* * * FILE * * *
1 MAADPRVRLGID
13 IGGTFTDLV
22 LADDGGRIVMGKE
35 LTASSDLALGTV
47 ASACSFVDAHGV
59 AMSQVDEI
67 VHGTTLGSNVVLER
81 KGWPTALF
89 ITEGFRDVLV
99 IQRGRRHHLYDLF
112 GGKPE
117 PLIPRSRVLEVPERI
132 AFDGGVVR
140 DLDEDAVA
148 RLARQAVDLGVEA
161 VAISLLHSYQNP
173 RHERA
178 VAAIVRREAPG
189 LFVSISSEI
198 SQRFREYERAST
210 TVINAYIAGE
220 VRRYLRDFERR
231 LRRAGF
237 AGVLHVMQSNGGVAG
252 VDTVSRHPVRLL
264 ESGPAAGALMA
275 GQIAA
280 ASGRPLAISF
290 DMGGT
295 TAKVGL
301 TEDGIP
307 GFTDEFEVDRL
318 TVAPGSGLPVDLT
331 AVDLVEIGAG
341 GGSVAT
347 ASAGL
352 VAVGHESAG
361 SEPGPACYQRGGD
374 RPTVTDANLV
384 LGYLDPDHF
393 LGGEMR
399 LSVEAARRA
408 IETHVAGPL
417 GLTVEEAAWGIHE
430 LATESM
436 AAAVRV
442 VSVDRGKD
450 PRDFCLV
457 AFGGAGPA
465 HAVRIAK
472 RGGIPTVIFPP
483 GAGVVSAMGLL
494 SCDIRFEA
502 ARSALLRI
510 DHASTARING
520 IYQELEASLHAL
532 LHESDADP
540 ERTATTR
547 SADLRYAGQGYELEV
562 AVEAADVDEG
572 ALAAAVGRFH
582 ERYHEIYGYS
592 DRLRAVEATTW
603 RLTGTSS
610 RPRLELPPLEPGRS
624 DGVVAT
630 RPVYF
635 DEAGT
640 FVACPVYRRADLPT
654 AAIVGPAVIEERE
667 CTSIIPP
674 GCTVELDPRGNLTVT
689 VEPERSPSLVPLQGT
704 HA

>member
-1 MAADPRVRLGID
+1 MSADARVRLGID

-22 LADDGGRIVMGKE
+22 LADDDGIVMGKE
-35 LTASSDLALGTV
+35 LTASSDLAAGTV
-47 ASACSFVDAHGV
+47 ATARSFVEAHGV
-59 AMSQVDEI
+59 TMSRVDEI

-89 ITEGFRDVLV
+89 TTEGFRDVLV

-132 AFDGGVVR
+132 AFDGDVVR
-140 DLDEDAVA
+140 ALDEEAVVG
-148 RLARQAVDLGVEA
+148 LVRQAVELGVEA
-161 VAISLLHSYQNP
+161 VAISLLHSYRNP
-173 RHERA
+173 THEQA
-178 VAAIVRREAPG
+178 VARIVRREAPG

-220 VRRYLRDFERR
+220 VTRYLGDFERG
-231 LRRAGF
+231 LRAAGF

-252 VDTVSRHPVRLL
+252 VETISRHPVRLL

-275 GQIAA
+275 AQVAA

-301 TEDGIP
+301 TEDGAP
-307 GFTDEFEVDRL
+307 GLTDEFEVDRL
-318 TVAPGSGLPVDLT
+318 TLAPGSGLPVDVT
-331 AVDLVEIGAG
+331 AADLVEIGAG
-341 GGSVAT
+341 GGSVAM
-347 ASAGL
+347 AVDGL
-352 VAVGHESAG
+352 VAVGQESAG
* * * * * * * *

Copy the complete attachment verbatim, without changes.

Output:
1 MAADPRVRLGID
13 IGGTFTDLV
22 LADDGGRIVMGKE
35 LTASSDLALGTV
47 ASACSFVDAHGV
59 AMSQVDEI
67 VHGTTLGSNVVLER
81 KGWPTALF
89 ITEGFRDVLV
99 IQRGRRHHLYDLF
112 GGKPE
117 PLIPRSRVLEVPERI
132 AFDGGVVR
140 DLDEDAVA
148 RLARQAVDLGVEA
161 VAISLLHSYQNP
173 RHERA
178 VAAIVRREAPG
189 LFVSISSEI
198 SQRFREYERAST
210 TVINAYIAGE
220 VRRYLRDFERR
231 LRRAGF
237 AGVLHVMQSNGGVAG
252 VDTVSRHPVRLL
264 ESGPAAGALMA
275 GQIAA
280 ASGRPLAISF
290 DMGGT
295 TAKVGL
301 TEDGIP
307 GFTDEFEVDRL
318 TVAPGSGLPVDLT
331 AVDLVEIGAG
341 GGSVAT
347 ASAGL
352 VAVGHESAG
361 SEPGPACYQRGGD
374 RPTVTDANLV
384 LGYLDPDHF
393 LGGEMR
399 LSVEAARRA
408 IETHVAGPL
417 GLTVEEAAWGIHE
430 LATESM
436 AAAVRV
442 VSVDRGKD
450 PRDFCLV
457 AFGGAGPA
465 HAVRIAK
472 RGGIPTVIFPP
483 GAGVVSAMGLL
494 SCDIRFEA
502 ARSALLRI
510 DHASTARING
520 IYQELEASLHAL
532 LHESDADP
540 ERTATTR
547 SADLRYAGQGYELEV
562 AVEAADVDEG
572 ALAAAVGRFH
582 ERYHEIYGYS
592 DRLRAVEATTW
603 RLTGTSS
610 RPRLELPPLEPGRS
624 DGVVAT
630 RPVYF
635 DEAGT
640 FVACPVYRRADLPT
654 AAIVGPAVIEERE
667 CTSIIPP
674 GCTVELDPRGNLTVT
689 VEPERSPSLVPLQGT
704 HA

>member
-1 MAADPRVRLGID
+1 MSADARVRLGID

-22 LADDGGRIVMGKE
+22 LADDDGIVMGKE
-35 LTASSDLALGTV
+35 LTASSDLAAGTV
-47 ASACSFVDAHGV
+47 ATARSFVEAHGV
-59 AMSQVDEI
+59 TMSRVDEI

-89 ITEGFRDVLV
+89 TTEGFRDVLV

-132 AFDGGVVR
+132 AFDGDVVR
-140 DLDEDAVA
+140 ALDEEAVVG
-148 RLARQAVDLGVEA
+148 LVRQAVELGVEA
-161 VAISLLHSYQNP
+161 VAISLLHSYRNP
-173 RHERA
+173 THEQA
-178 VAAIVRREAPG
+178 VARIVRREAPG

-220 VRRYLRDFERR
+220 VTRYLGDFERG
-231 LRRAGF
+231 LRAAGF

-252 VDTVSRHPVRLL
+252 VETISRHPVRLL

-275 GQIAA
+275 AQVAA

-301 TEDGIP
+301 TEDGAP
-307 GFTDEFEVDRL
+307 GLTDEFEVDRL
-318 TVAPGSGLPVDLT
+318 TLAPGSGLPVDVT
-331 AVDLVEIGAG
+331 AADLVEIGAG
-341 GGSVAT
+341 GGSVAM
-347 ASAGL
+347 AVDGL
-352 VAVGHESAG
+352 VAVGQESAG